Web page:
tagged w/ Monster Movie
When I first saw the trailer for MONSTERS, I couldn’t help but get excited. As a kid growing up I’ve always been a big fan of monster movies like Godzilla, JAWS, King Kong and Gamera. MONSTERS looked like an independent film that could really bring something new to the genre that generally revolved around explosions and people running in mass hysteria. I really hoped that MONSTERS could do for monster movies, what District 9 did for alien movies. Well, they’re halfway there.
http://nerdreactor.com/2010/10/06/monsters-review-tentacle-monsters-run-wild-in-mexico/When I first saw the trailer for MONSTERS, I couldn’t help but get excited. As a... more
The Anticipatron runs down all the movies causing some buzz, including Splice, Happiness Runs, and Grown-Ups.
The Rotten Tomatoes Show is a movie review show that airs on Thursday nights at 10:30 e/p on Current TV. From reviews of the newest releases to commentary on cult favorites and movie trends, each episode of The Rotten Tomatoes Show is a fast-paced, comedic journey through the week in cinema.
For more from the Rotten Tomatoes Show: http://rottentomatoesshow.comThe Anticipatron runs down all the movies causing some buzz, including Splice,... more
Editor's Note: It's now come out that Ben Bernanke's future at the helm of the Federal Reserve is in question. "Bernanke's confirmation vote by the Senate for a second four-year term has been delayed, pending receipt by the committee of documents concerning the Fed's role in the massive bailouts of the U.S. financial industry in 2008 during the economic meltdown." The Huffington Post reported that on Wednesday, Sen. Bernie Sanders (I-Vt.), a Bernanke opponent, said that opposition was growing against his re-confirmation. And on Thursday Jim Manley, senior communications adviser to Senate Majority Leader Harry Reid (D-Nev.), said that the vote had not been firmly locked in and won't take place this week. A spokeswoman for the Federal Reserve referred questions to the Senate."
Here's a story that reads like the script of an old B-grade monster movie -- and it would be comic, were it not so serious. The monster is named "The Fed," a hydra-headed creature with enormous and destructive power, which it exercises from within the misty confines of a marble cavern that is unapproachable by commoners.
In real life, the Fed is the Federal Reserve -- a private, for-profit bank that is run by and mostly for other big bankers. But it's also its own, secretive branch of our national government. The Fed creates its own money (check your bills -- they're called Federal Reserve notes), it sets our interest rates, it regulates Wall Street and (as we've recently learned the hard way) it has sweeping power to bail out Wall Street.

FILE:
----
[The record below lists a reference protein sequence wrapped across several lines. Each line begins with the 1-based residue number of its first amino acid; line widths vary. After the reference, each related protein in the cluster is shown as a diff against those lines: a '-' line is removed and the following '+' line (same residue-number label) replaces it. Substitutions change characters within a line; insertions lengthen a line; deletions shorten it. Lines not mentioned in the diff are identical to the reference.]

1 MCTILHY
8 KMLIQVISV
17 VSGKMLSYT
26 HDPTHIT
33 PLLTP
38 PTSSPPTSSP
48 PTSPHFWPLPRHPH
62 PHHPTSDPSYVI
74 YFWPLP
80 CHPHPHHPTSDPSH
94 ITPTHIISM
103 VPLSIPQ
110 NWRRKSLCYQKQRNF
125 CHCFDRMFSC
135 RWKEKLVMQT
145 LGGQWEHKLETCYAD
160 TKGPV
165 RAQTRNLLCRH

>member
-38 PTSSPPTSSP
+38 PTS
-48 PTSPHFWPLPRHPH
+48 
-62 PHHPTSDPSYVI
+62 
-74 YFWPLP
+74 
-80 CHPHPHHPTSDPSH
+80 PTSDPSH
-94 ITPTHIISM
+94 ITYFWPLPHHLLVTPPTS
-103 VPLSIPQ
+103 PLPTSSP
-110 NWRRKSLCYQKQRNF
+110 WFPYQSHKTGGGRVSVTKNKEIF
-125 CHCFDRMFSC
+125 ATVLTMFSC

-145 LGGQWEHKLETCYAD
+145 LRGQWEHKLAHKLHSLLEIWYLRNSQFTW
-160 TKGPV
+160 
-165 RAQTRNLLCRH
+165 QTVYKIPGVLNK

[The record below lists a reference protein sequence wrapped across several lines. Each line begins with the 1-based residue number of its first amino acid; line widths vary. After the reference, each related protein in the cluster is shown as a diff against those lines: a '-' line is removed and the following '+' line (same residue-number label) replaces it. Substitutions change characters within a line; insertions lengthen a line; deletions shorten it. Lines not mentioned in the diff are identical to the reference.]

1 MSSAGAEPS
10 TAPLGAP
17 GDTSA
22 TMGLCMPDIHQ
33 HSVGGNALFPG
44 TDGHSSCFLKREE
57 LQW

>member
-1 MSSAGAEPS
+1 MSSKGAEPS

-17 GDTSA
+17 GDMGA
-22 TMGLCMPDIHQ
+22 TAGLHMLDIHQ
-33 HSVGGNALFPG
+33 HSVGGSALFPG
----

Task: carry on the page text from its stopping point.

The Fed operates largely beyond the purview of Congress or even the White House, and both the media and the public are essentially shut out from scrutinizing its financial machinations. The banking gods who dwell within the Fed's temple are said to have knowledge, even wisdom, that the rest of us cannot fathom, so the Powers That Be tell us that these deities must be left alone to make their decisions and work their wonders.
But, wait -- aren't these the same omniscient gods, including Alan Greenspan and Ben Bernanke, that failed to see -- much less forestall -- the looming financial disaster created by Wall Street gamblers who used people's homes as their personal gambling chips during the past decade? Yes, indeed, those are the gods -- the very ones who were supposed to be monitoring and regulating the gamblers to keep them from crashing our financial system and wrecking America's real economy.
Where were these all-knowing ones when we needed them? The blissful Bernanke, who heads the Fed, now claims that the crash of '08 happened because he and other gods did not have enough regulatory clout to stop it.
"Give us more power," is Bernanke's current demand to Congress!
But, wait -- as New York Times analyst David Leonhardt recently wrote -- Fed officials failed to use the substantial power they already had. Why? Because they're too cozy with the quick-fingered Wall Street gamblers they "regulate," so they simply refused to see (or believe) clear signs that the whole system would topple as housing prices headed over the cliff.
While Bernanke is a very smart guy, he was soaked in the stupid conventional wisdom of the day, which was that housing prices only go up. In 2005, he dismissed non-conformist critics of the Fed's inaction by flatly declaring, "We've never had a decline in house prices on a nationwide basis." And, two years later, as prices were plummeting and modest-income families were defaulting on their home payments, he calmly assured us that the gods "do not expect significant spillovers from the subprime market to the rest of the economy."
Our financial rulers were so intoxicated with the fumes of their own omnipotence that they failed abjectly as regulators, as public servants and, most certainly, as gods.
More at link above:Editor's Note: It's now come out that Ben Bernanke's future at the helm... more